So, President Obama has decided to open up areas of the eastern Continental Shelf and a small section of the Gulf of Mexico to oil/gas exploration.

This is very good news. The President says it is designed to “reduce our dependence on foreign oil,” and also to “produce jobs.” He further added that it would be unwise to “ignore reality”–one presumes he means the reality that we still need oil in the short term, even though we want to switch to some other energy later on.

This is good news and we can all applaud his decision.

The bad news is he’s doing it not because of the obvious need for oil-based energy, but to try to “bribe’ Republicans into supporting his cap-and-trade legislation.

That’s bad. Cap-and-trade is a loser, no matter how you look at things. Besides raising energy costs, it operates on the mistaken assumption that energy consumption in the U.S. is far more price-elastic than it actually is. Raising the cost of energy production by putting onerous emissions standards on power companies that they will then be forced to pass along to their customers will not curb consumption to any major degree.

The vast majority of our energy use is not discretionary. We drive to work as we must. We heat our homes as we must. We operate our machinery as we must. The amount of that that can be reduced or eliminated is limited, regardless of the price.

Drastically higher energy costs will simply rob the country of economic activity as people pay for their lights instead of buying new clothes or going on vacation. As companies’ costs go up they will reduce their workforces. And so on. You know the drill.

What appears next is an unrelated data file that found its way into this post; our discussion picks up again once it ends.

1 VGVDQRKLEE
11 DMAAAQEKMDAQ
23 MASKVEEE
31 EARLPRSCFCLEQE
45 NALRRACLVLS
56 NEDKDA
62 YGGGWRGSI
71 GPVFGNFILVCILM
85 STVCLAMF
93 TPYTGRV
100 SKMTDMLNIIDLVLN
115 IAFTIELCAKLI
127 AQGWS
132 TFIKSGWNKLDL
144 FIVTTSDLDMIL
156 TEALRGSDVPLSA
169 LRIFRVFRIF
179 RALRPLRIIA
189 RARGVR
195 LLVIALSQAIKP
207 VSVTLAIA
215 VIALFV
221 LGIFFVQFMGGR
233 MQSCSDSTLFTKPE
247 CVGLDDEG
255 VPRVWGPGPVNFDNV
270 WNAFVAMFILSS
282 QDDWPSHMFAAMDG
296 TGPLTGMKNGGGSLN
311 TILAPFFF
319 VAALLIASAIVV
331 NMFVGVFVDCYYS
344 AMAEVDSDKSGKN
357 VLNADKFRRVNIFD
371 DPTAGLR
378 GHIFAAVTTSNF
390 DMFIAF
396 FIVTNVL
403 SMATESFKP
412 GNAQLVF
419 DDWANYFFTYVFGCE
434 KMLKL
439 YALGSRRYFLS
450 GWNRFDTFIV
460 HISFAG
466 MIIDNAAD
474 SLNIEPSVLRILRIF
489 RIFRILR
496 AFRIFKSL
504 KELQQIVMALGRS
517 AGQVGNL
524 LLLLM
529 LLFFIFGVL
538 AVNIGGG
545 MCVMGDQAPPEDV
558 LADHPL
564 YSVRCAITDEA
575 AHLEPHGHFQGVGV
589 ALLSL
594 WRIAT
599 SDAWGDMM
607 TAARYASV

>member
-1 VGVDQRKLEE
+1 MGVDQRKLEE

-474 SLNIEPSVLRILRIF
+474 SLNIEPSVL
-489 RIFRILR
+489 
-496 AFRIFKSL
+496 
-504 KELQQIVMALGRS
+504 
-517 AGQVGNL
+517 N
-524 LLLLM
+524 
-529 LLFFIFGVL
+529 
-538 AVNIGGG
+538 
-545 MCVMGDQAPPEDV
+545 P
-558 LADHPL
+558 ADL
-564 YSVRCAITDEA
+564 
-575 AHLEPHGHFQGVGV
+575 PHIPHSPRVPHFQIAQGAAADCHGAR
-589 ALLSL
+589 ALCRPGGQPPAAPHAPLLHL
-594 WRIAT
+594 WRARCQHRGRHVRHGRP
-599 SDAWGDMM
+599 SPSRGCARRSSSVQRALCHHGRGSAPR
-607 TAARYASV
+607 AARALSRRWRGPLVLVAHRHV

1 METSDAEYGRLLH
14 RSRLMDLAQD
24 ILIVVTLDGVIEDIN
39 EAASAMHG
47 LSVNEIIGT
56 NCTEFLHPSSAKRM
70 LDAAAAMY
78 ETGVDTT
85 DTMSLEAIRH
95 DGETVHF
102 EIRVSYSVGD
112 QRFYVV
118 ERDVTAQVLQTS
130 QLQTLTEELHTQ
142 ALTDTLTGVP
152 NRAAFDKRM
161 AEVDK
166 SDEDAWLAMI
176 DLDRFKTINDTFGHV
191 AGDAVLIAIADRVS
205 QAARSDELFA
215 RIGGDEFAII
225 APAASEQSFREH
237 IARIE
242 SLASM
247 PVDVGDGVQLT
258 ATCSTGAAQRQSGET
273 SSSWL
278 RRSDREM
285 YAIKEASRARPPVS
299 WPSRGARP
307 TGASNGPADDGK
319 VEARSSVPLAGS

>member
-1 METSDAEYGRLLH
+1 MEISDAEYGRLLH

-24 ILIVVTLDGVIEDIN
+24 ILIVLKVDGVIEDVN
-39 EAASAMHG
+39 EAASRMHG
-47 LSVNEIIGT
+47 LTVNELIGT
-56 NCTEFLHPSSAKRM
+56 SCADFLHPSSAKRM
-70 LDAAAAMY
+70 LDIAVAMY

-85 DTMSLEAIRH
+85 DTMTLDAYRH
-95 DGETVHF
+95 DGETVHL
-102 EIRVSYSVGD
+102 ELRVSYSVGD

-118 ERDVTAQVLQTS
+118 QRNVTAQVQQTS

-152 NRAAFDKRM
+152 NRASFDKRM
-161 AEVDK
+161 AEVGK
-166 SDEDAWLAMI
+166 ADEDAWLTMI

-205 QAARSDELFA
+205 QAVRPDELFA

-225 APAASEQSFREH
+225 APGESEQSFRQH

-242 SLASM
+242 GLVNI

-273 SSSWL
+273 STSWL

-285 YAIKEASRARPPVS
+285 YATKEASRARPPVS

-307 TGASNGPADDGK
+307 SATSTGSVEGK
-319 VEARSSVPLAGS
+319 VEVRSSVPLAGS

Also, the world’s energy/commodity market knows this and knows why Obama is opening up drilling. If he were serious about increasing our oil self-sufficiency, the world oil market would respond like it did in summer 2008, when the expanded oil exploration plans were first unveiled: crude plummeted to $35/bbl, and gasoline dropped to well under $1.70/gal.

The oil market–like all commodity markets–operates as much on buyer sentiment and expectation as it does on actual supply and demand. The world’s supply didn’t change in the fall of 2008, but the market’s sentiment did–it expected a serious U.S. effort at expanding its domestic oil supply. So world pricing dropped accordingly.

As President Obama has made clear he wouldn’t follow through on that and rescinded those exploration leases last year, the market’s sentiment changed again, this time in the other direction–up. Now we’re paying close to $3.00/gal.

It’s highly doubtful that the world’s oil market will see this latest move as anything other than what is it: a disingenuous political feint, designed more to further his domestic political agenda than serve the country’s energy or economic needs.

The proof will be at the pump–if the summer rise in gasoline doesn’t take place, we’ll know that the world’s oil market is pre-emptively keeping pricing low in advance of the expectation of increased U.S. oil production.

If gasoline rises in the coming months, we’ll know that the oil market has disregarded Obama’s move as being merely a shallow gesture.

We’ll see, won’t we?